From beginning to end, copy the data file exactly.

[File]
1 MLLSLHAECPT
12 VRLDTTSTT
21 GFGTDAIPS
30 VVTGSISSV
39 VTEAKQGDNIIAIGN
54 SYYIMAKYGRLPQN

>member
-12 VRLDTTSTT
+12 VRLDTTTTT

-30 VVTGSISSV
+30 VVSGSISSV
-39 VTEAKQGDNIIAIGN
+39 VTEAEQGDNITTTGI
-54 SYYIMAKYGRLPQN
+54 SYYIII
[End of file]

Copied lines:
1 MLLSLHAECPT
12 VRLDTTSTT
21 GFGTDAIPS
30 VVTGSISSV
39 VTEAKQGDNIIAIGN
54 SYYIMAKYGRLPQN

>member
-12 VRLDTTSTT
+12 VRLDTTTTT

-30 VVTGSISSV
+30 VVSGSISSV
-39 VTEAKQGDNIIAIGN
+39 VTEAEQGDNITTTGI
-54 SYYIMAKYGRLPQN
+54 SYYIII